Today marks exactly 1 year since my admission onto the high dependency unit for Anorexia Nervosa.
I still remember my Mum getting the phone call that night. The phone call when she realised everything was not what I described as ‘fine’. The tears that flooded her eyes, drowning any kind of hope. A barrier of twisted lies Anorexia had weaved. ‘I’ve eaten…I’m not hungry…NO I haven’t lost weight’ She blamed herself…
“What kind of a Mum am I not to have realised my daughter is dying in front of me?”
I suppose its something you here about it, but never believe would ever happen to you.
Two days in hospital; I watched my family and closest friends powerless to Anorexia’s force. My Nan crying at my bed physically shaking with fear whilst my nurses worried about me slipping away. My closest friends leaving the ward in tears, sent away to protect them from my distressed state. I watched as though an outsider. It was no longer me.
I felt I was taking up a valuable bed. Undeserving of help. I screamed, shouted and locked myself in the bathroom till the door was broken down. I ran away from the ward, refused to make eye contact and at points just hid my face.
My family was separated by an untouched plate watching as I dug my grave with the knife and fork.
I am ever grateful to some of the staff on that ward who understood I just desperately needed help. At the time I didn’t always come across well, but it was my fear. I felt out of control and that was a scary aspect. I said and did things that never before in my life have I done. I wanted to push those that cared further away from me. I wanted them to give up, ‘I was a case not worth saving’.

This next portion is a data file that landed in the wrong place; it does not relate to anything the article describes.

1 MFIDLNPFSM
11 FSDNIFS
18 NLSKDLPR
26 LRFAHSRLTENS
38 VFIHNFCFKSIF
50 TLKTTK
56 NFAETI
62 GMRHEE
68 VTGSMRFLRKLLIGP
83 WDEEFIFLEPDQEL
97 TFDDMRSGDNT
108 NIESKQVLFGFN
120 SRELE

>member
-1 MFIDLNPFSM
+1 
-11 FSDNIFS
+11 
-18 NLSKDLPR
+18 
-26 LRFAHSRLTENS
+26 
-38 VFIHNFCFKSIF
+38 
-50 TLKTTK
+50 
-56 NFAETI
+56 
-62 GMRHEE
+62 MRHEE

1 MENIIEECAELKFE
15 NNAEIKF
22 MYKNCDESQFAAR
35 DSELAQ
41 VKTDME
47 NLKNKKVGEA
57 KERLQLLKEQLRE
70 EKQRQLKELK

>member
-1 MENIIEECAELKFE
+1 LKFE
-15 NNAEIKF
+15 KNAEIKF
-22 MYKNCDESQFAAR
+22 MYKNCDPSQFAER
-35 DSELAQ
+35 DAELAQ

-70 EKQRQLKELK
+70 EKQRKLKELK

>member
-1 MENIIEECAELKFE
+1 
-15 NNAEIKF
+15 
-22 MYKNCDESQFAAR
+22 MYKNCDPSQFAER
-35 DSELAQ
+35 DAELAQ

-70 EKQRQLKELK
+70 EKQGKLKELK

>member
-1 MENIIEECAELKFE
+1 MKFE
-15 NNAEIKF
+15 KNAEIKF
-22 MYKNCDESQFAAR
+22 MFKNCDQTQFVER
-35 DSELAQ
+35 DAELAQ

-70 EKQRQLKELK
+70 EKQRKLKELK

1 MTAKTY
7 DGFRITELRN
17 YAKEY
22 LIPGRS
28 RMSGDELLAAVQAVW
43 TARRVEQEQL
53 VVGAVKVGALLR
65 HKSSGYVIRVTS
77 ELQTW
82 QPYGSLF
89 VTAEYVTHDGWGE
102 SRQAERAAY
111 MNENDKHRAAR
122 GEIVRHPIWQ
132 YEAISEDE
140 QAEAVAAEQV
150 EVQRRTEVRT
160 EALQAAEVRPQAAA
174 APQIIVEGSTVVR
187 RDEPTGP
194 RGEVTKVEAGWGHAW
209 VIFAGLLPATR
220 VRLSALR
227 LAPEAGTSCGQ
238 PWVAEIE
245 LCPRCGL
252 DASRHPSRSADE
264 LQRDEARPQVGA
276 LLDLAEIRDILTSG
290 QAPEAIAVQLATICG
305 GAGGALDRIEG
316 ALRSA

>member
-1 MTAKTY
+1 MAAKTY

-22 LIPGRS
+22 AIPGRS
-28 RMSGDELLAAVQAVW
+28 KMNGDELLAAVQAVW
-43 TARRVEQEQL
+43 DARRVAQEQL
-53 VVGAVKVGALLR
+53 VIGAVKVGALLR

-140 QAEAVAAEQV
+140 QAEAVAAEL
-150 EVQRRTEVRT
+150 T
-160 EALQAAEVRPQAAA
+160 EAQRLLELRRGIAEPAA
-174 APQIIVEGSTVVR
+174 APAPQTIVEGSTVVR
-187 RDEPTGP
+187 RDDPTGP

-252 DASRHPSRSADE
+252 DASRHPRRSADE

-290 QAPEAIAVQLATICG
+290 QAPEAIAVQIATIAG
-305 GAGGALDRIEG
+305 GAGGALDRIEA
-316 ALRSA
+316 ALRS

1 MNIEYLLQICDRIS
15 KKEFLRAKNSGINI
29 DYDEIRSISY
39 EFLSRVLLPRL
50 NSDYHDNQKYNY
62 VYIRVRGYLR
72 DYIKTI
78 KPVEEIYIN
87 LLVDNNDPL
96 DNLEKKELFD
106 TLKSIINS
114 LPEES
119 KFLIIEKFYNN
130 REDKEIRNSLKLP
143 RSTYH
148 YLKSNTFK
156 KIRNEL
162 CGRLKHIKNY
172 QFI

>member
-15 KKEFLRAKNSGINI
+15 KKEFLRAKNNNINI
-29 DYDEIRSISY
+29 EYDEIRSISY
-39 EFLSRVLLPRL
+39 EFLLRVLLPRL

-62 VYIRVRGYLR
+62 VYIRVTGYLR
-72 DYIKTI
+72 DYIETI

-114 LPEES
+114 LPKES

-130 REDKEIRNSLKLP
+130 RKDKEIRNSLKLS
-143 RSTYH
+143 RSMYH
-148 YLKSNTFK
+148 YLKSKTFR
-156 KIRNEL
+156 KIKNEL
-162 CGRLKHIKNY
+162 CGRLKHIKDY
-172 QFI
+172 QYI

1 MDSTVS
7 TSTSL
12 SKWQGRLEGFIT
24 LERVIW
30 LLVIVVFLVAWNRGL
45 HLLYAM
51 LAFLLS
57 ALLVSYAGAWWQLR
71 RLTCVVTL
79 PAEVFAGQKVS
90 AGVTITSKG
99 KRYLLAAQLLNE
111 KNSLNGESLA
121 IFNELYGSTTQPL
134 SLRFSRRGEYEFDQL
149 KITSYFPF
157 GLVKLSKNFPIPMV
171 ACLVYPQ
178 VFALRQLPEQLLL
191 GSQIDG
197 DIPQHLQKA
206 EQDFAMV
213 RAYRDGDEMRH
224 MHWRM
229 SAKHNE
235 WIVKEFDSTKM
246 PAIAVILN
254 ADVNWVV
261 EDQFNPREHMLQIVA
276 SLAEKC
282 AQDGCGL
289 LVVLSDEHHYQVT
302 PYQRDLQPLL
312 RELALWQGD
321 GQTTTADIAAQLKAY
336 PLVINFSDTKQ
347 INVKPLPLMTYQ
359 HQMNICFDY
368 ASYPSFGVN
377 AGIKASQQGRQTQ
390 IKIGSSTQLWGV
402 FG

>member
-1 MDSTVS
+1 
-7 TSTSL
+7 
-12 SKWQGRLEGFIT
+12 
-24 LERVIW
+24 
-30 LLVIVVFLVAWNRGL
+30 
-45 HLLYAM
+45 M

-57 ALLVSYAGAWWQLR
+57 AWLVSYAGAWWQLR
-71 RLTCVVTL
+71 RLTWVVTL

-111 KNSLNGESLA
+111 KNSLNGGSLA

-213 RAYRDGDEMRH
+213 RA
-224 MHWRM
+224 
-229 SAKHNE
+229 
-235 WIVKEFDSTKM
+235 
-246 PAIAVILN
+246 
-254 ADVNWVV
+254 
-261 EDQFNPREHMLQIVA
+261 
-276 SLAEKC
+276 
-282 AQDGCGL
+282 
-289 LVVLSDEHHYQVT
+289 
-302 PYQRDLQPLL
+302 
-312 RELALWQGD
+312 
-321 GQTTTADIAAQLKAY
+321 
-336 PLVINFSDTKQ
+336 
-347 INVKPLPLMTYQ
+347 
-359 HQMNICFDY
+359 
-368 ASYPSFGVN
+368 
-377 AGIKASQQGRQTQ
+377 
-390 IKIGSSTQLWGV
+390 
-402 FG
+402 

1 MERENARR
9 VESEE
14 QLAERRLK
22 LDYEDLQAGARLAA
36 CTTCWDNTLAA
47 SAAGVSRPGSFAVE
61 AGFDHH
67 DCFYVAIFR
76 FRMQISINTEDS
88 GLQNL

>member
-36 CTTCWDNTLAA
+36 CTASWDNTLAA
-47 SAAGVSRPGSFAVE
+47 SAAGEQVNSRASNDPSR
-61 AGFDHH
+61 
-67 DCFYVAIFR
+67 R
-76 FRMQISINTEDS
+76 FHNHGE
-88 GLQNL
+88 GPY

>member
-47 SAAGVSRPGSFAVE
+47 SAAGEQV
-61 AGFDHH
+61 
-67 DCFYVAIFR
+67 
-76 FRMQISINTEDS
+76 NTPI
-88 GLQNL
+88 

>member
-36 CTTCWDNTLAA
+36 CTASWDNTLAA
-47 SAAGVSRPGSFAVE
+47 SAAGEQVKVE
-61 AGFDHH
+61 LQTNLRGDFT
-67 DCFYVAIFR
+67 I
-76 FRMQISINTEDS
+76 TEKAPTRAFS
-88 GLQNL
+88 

Yes, I needed more intensive treatment than just two weeks in general but looking back I can’t change what happened. Recovering from an Eating Disorder to me means more than just eating… it means learning to cope without the thing that gives a false sense of control. It means learning how to feel again after numbing your emotions for so long, accepting how you feel and holding them feelings for a while without using unhealthy methods to distract yourself. It means facing whats really going on and remembering that too shall pass…
There’s a huge fear that recovery means letting go of the comfort zone the Eating Disorder once provided and forgiving ourselves and others, learning we are both worthy and deserving enough to heal. It’s about learning to accept who you are without your eating disorder.
I have been in recovery for a while now, but I wouldn’t say I’m anywhere near fully recovered. I have times I want to give up fearing I’ve lost control but I suppose you have to continue to choose recovery at every meal time…
The comfort knowing tonight I can sleep in my own bed without a heart rate monitor bleeping all night long, being shaken constantly to make sure I’m still breathing whilst on 24 hour one to one. Not many understand what it’s like to be watched in the toilet with “high risk” of collapse, having to be held up by nurses and family too weak to walk.
Mentally I’m still struggling, not everything’s perfect and my family don’t always have it easy with me. I carry my Eating Disorder on my back daily, sometimes it weighs me down more than others but now I know no matter how tough it gets I have the support around me and the tools I need to fight it.
Recovery is the best thing that’s ever happened to me.